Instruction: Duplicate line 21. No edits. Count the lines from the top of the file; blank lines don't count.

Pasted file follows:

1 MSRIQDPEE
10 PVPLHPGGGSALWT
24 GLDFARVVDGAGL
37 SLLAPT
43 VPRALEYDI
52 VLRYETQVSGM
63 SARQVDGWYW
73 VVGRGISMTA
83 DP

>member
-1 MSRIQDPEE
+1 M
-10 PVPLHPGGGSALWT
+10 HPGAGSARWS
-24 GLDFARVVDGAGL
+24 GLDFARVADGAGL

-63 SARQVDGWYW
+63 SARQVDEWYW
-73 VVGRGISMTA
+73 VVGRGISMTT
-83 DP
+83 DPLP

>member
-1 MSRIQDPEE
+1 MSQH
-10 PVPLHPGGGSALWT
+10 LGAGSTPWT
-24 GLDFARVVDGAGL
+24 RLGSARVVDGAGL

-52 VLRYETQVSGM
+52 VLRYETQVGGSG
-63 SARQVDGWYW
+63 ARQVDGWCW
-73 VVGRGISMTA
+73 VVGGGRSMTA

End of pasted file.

-83 DP